The more that economic inequality has increased, the more the public has come to distrust the political class. One of the consequences of this has been the rise of populist politicians and political parties, claiming to represent those left behind by the system. Donald Trump ran on just such a platform, and various far-right parties in Europe have exploited this public discontent about falling wages and job opportunities as well: the Front National in France, for example, and nationalist parties in Germany and Hungary. Even if such parties don’t come to power, they have helped to change the climate of public opinion, as when it comes to blaming immigrants for causing a nation’s economic problems.

Globalization has reduced the job market in the West, and induced a feeling of powerlessness amongst the general public; immigrants have been turned into scapegoats for this situation, and many parties have made political capital out of this.

The Brexit vote in the UK effectively turned into a campaign about immigration, and the far right were very successful in exploiting this issue. Donald Trump has vowed to build a wall to keep Mexican migrants out of the USA, as well as threatening travel bans on Muslims. The wave of refugees from the Middle East — Syria, for example — that has swept across Europe in the last couple of years has seen political parties deliberately rousing prejudice against them, and in many cases preventing them from getting into Western Europe. The tabloid press in the UK has been almost hysterical in its opposition to immigrants, and that has not helped the general political climate of the country.

It is globalization that needs to be reformed, as well as neoliberal economic policy and the whole drive toward deregulation, not immigration. But it has to be conceded that the far right has been very successful in stoking up prejudice about immigration (outsiders in general), and this has had a very destabilizing effect on the Western political order. The Trump presidency and the Brexit mess in the UK constitute hard evidence that we are, as the old Chinese saying had it, living in interesting times.

Sean Illing

The subtitle of your book implies that this is something new, but isn’t this is a very old story — the rich growing richer, the poor poorer?

Stuart Sim

It’s a bit different now. I tried to tie it in with neoliberal economic theory, which is been more or less the dominant theory for 30 years now. We’ve created a situation where more wealth flows to the top, and various things have happened at the bottom end of society relating to workers’ rights and the way employment contracts are being done, which means there is a definite shift in both power and money toward the top.

There’s always been a class of people with more money than the rest, but there’s something different that has happened since neoliberalism came in with the idea of completely unregulated economic markets, stock markets, etc. So I think what’s different now is the scale and scope of the machinery behind the inequalities.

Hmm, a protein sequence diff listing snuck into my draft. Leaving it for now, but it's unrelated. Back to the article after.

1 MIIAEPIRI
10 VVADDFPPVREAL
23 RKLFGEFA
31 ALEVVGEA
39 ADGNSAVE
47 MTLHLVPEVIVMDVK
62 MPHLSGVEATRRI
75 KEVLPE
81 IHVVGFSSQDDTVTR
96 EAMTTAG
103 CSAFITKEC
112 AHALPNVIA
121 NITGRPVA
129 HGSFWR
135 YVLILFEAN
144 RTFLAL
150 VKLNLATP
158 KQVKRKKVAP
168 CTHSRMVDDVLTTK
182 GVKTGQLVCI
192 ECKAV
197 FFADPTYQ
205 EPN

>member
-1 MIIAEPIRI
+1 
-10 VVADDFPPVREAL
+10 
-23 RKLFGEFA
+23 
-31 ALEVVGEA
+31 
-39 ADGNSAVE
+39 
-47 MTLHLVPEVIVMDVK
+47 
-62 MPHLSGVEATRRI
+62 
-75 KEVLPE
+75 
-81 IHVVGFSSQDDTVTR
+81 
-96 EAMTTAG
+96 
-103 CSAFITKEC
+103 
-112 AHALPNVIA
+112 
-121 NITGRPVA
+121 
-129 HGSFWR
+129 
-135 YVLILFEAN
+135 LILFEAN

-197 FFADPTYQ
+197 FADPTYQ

Sean Illing

Can you elaborate here? What sorts of things have happened at the bottom end of society in terms of workers’ rights and employment contracts? I think people generally understand what’s happened on the inequality front, but I’m not sure that’s true of workers’ rights.

Stuart Sim

Salaries at the higher management level have soared out of all proportion in the last few decades, reinforced by a bonus system which has become a source of considerable political controversy. Even in the aftermath of the banking crisis, with the industry having to be rescued by the public purse (in the UK, large-scale institutions such as the Royal Bank of Scotland and Northern Rock, for example), the bonus system has gone on regardless. It seems at times as if failure is being rewarded as much as success.

The use of tax havens by corporations — and indeed, high-earning individuals in other walks of life, such as the arts, and sport — has increased the wealth of those able to take advantage of this system, and many international organizations pay little or no tax at all in the countries they trade in. Both Starbucks and Facebook have been guilty of evading tax this way in Europe, and although the UK government has made some efforts to ensure that they do contribute something to the country’s tax revenues, the bulk of their income still flows out of the country — a process that has been dubbed “profit shifting.”

In the job market, meanwhile, there has been a marked shift toward zero-hours contracts, which do not even guarantee a regular weekly wage, as hours cannot be predicted from week to week; employees find themselves at the beck and call of the companies. Many of those on such contracts are considered to be self-employed, meaning that they have no access to holiday pay, or sickness benefit, from the companies they work for. Or they may be hired by companies from agencies, which again means that the companies are not liable for holiday or sick pay (and neither are the agencies, of course).